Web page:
The Columnist aka De Kuthoer review – Danish black comedy thriller that entertains while it has plenty to say never read the comments

August 28, 2020
Alix Turner 0
Film, Film Reviews
3.5

Summary

The Columnist, or De Kuthoer, is an excellent black comedy thriller about the price of free speech and its problematic consequences.

3.5

Summary

The Columnist, or De Kuthoer, is an excellent black comedy thriller about the price of free speech and its problematic consequences.

The Columnist (or De Kuthoer) is the story of Femke, who woke up one morning and realized she’d had enough. I couldn’t help echoing the opening line of Helen Zahavi’s “Dirty Weekend” (adapted for film by Michael Winner, 1993), one of my favorite books when I had only just reached adulthood: the reaching of the last straw felt just the same in Femke. Femke’s issue wasn’t men in general, though; and unlike Dirty Weekend, this isn’t a feminist story: the eponymous columnist is suffering from nasty internet trolls.

Femke (Katja Herbers) is a woman unused to standing up for herself – perhaps she hasn’t often needed to – and naively wishes everyone could just be nice when disagreeing with her “leftie” opinions. But then she discovers that she can place a face to one of the names against her article’s viler comments and finds a way to strike back. She discovers that violence against her haters is both easy and cathartic, and the story escalates into a revenge/murder thriller… all while she is trying to nurture a new relationship, bond with her daughter, and progress her career. The Columnist shows us that a modern woman can possibly do everything, if only she didn’t take Twitter so personally.

Herbers is excellent as Femke, soft and introverted at first and gradually giving in to a dark compulsion to react to the haters. The secondary cast is just as good, and very strong support: her new partner Steven Dood (Bram van der Kelen), a different kind of writer; and her daughter Anna (Claire Porro), both of whom ground her in real life as much as they can, but are aware there is something going unsaid at home. A couple of minor characters have some interesting perspectives too. A friend of Femke reckons the harassment couldn’t have been too bad, or else she would have gone to the police instead of the TV; and her publisher just wants to use it for publicity around her coming book. Many possible angles about the issue of stones thrown online are raised in The Columnist: a writer is entitled to say “everything”, but their readers aren’t; it’s both a crime and not quite one; it’s what writers should expect these days. None of these themes are explored with much depth, but so many perspectives are raised throughout the film that it certainly demonstrates how complex the issue of free speech can be. Even each of her victims has their own comments to add.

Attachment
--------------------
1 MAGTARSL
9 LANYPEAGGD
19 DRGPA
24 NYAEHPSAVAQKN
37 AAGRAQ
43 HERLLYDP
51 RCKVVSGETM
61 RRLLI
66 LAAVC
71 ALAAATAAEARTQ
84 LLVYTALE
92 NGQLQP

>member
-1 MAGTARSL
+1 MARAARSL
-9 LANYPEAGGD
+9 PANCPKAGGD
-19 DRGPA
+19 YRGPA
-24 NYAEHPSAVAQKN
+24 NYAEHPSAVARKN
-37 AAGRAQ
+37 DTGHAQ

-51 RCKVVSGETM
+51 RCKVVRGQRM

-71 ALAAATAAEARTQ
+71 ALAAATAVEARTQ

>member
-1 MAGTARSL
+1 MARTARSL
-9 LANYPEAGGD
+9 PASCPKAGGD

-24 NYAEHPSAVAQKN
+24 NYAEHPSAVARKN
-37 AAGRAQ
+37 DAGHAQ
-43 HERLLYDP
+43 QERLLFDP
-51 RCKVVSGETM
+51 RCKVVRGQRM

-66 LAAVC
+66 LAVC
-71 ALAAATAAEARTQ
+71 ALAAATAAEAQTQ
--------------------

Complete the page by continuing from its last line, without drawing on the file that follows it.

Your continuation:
Just as there is a balancing act to be played between censorship and free speech, The Columnist plays a balancing act in genre styles too. Director Ivo van Aart presents something which is almost a slasher (considering the single-minded murderer and her bloody souvenirs) and almost a comedy; both perhaps to the same degree as Sightseers or A Serial Killer’s Guide to Life. I have to wonder what the reasoning was behind the main character being a woman: is it funnier (or unbelievable) to see a writer snap if she is female; or is it that a female writer faces a wider range of risks?

Entertaining though it was, I’m still not entirely sure if I would use the word “horror” to describe The Columnist. Sure, there is horror in being stalked and receiving filthy insults; there is horror in the way many people don’t care about the feelings of those they write about. The Columnist is probably best described as a light thriller on the surface, with those serious issues underneath. Food for thought, and have some fun while you digest it.

This review was filed from FrightFest 2020. You can check our full coverage of the festival by clicking these words.


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